Job 15

1 Then Eliphaz the Temanite answered, 2 “Should a wise man answer with vain knowledge, and fill himself with the east wind? 3 Should he reason with unprofitable talk, or with speeches with which he can do no good? 4 Yes, you do away with fear, and hinder devotion before God. 5 For your iniquity teaches your mouth, and you choose the language of the crafty. 6 Your own mouth condemns you, and not I. Yes, your own lips testify against you. 7 “Are you the first man who was born? Or were you brought out before the hills? 8 Have you heard the secret counsel of God? Do you limit wisdom to yourself? 9 What do you know, that we don’t know? What do you understand, which is not in us? 10 With us are both the grey-headed and the very aged men, much elder than your father. 11 Are the consolations of God too small for you, even the word that is gentle towards you? 12 Why does your heart carry you away? Why do your eyes flash, 13 That you turn your spirit against God, and let such words go out of your mouth? 14 What is man, that he should be clean? What is he who is born of a woman, that he should be righteous? 15 Behold, he puts no trust in his holy ones. Yes, the heavens are not clean in his sight; 16 how much less one who is abominable and corrupt, a man who drinks iniquity like water! 17 “I will show you, listen to me; that which I have seen I will declare: 18 (Which wise men have told by their fathers, and have not hidden it; 19 to whom alone the land was given, and no stranger passed amongst them): 20 the wicked man writhes in pain all his days, even the number of years that are laid up for the oppressor. 21 A sound of terrors is in his ears. In prosperity the destroyer shall come on him. 22 He doesn’t believe that he shall return out of darkness. He is waited for by the sword. 23 He wanders abroad for bread, saying, ‘Where is it?’ He knows that the day of darkness is ready at his hand. 24 Distress and anguish make him afraid. They prevail against him, as a king ready to the battle. 25 Because he has stretched out his hand against God, and behaves himself proudly against the Almighty; 26 he runs at him with a stiff neck, with the thick shields of his bucklers; 27 because he has covered his face with his fatness, and gathered fat on his thighs. 28 He has lived in desolate cities, in houses which no one inhabited, which were ready to become heaps. 29 He shall not be rich, neither shall his substance continue, neither shall their possessions be extended on the earth. 30 He shall not depart out of darkness. The flame shall dry up his branches. By the breath of God’s mouth shall he go away. 31 Let him not trust in emptiness, deceiving himself; for emptiness shall be his reward. 32 It shall be accomplished before his time. His branch shall not be green. 33 He shall shake off his unripe grape as the vine, and shall cast off his flower as the olive tree. 34 For the company of the godless shall be barren, and fire shall consume the tents of bribery. 35 They conceive mischief, and produce iniquity. Their heart prepares deceit.”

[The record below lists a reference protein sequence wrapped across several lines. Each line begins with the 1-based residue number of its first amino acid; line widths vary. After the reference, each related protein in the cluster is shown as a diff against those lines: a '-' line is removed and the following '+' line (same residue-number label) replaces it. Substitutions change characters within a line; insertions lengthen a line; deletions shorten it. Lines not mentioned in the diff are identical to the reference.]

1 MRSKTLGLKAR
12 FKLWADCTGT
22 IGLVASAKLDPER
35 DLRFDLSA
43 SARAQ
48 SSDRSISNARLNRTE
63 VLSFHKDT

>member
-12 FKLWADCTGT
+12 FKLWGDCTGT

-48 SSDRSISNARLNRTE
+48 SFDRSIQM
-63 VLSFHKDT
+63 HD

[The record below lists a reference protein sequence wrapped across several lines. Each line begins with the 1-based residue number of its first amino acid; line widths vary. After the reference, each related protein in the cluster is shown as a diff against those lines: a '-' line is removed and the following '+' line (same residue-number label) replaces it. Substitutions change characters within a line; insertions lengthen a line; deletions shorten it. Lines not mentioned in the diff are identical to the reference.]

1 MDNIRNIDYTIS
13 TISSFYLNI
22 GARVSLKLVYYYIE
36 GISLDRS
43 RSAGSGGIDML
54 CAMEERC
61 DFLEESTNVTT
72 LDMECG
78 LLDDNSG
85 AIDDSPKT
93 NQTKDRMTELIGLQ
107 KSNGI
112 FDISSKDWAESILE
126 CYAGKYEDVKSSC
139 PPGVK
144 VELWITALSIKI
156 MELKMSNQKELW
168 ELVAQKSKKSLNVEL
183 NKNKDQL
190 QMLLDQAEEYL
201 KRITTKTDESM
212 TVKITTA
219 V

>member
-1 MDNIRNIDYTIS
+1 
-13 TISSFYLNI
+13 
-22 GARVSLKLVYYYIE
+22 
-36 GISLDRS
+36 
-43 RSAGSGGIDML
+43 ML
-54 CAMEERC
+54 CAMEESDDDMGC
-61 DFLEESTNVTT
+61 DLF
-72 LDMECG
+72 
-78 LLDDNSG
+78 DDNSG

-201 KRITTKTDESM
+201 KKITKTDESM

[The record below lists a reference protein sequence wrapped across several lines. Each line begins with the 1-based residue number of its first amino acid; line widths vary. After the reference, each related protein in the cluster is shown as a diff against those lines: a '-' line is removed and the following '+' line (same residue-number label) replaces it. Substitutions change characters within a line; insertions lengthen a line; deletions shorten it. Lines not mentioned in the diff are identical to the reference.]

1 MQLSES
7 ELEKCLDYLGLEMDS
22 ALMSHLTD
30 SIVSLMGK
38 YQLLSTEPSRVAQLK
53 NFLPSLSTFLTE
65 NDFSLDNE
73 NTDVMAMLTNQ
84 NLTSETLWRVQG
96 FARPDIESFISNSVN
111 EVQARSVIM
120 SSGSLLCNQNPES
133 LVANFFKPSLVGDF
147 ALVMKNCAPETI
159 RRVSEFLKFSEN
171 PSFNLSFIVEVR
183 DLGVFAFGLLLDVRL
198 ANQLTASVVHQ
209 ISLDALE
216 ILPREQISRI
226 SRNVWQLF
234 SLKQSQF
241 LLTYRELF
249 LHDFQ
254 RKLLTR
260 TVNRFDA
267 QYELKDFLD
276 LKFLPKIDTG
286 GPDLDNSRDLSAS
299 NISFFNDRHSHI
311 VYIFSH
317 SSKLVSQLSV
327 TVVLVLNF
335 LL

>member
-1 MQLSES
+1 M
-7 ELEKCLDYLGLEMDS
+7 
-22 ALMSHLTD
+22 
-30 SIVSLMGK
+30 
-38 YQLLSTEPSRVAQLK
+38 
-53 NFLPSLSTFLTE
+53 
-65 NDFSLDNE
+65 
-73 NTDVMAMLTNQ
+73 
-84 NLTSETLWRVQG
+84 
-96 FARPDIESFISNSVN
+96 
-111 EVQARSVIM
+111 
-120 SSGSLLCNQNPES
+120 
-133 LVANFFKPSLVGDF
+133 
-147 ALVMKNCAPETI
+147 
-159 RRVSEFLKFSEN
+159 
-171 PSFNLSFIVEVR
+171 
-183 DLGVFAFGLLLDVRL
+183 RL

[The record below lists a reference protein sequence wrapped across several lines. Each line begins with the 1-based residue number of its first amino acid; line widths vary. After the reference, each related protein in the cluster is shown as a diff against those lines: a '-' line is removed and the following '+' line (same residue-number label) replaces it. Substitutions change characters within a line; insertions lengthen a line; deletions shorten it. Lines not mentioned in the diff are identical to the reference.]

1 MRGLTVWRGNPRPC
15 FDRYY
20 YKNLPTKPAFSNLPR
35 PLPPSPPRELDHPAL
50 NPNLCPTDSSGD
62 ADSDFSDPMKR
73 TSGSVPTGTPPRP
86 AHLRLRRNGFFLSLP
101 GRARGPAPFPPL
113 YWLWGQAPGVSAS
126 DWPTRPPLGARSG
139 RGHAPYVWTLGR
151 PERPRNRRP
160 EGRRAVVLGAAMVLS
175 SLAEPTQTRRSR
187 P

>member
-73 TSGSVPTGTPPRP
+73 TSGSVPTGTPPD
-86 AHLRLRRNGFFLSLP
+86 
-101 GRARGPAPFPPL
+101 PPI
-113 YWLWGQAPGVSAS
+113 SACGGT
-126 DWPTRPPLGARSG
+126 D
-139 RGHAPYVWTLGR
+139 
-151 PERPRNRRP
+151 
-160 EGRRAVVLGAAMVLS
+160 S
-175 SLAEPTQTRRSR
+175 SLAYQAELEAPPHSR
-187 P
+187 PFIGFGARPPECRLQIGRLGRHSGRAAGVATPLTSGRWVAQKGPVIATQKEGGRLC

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Questions about today’s reading? See if Matthew Henry can help.
Matthew Henry’s Concise Commentary, 1706

Verses 1–16

Eliphaz begins a second attack upon Job, instead of being softened by his complaints. He unjustly charges Job with casting off the fear of God, and all regard to him, and restraining prayer. See in what religion is summed up, fearing God, and praying to him; the former the most needful principle, the latter the most needful practice. Eliphaz charges Job with self-conceit. He charges him with contempt of the counsels and comforts given him by his friends. We are apt to think that which we ourselves say is important, when others, with reason, think little of it. He charges him with opposition to God. Eliphaz ought not to have put harsh constructions upon the words of one well known for piety, and now in temptation. It is plain that these disputants were deeply convinced of the doctrine of original sin, and the total depravity of human nature. Shall we not admire the patience of God in bearing with us? and still more his love to us in the redemption of Christ Jesus his beloved Son?

Verses 17–35

Eliphaz maintains that the wicked are certainly miserable: whence he would infer, that the miserable are certainly wicked, and therefore Job was so. But because many of God’s people have prospered in this world, it does not therefore follow that those who are crossed and made poor, as Job, are not God’s people. Eliphaz shows also that wicked people, particularly oppressors, are subject to continual terror, live very uncomfortably, and perish very miserably. Will the prosperity of presumptuous sinners end miserably as here described? Then let the mischiefs which befal others, be our warnings. Though no chastening for the present seemeth to be joyous, but grievous, nevertheless, afterward it yieldeth the peaceable fruits of righteousness to them that are exercised thereby. No calamity, no trouble, however heavy, however severe, can rob a follower of the Lord of his favour. What shall separate him from the love of Christ?

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